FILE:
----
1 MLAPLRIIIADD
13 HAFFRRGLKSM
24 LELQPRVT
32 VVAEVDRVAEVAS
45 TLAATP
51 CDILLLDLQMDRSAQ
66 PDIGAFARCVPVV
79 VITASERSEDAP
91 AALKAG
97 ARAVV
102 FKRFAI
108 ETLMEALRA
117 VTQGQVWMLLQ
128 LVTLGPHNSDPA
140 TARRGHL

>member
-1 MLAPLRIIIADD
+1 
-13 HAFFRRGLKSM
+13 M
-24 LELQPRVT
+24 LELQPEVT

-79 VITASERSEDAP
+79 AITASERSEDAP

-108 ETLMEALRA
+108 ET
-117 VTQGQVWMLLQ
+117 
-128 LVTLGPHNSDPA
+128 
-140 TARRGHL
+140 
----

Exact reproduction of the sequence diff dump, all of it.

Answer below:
1 MLAPLRIIIADD
13 HAFFRRGLKSM
24 LELQPRVT
32 VVAEVDRVAEVAS
45 TLAATP
51 CDILLLDLQMDRSAQ
66 PDIGAFARCVPVV
79 VITASERSEDAP
91 AALKAG
97 ARAVV
102 FKRFAI
108 ETLMEALRA
117 VTQGQVWMLLQ
128 LVTLGPHNSDPA
140 TARRGHL

>member
-1 MLAPLRIIIADD
+1 
-13 HAFFRRGLKSM
+13 M
-24 LELQPRVT
+24 LELQPEVT

-79 VITASERSEDAP
+79 AITASERSEDAP

-108 ETLMEALRA
+108 ET
-117 VTQGQVWMLLQ
+117 
-128 LVTLGPHNSDPA
+128 
-140 TARRGHL
+140 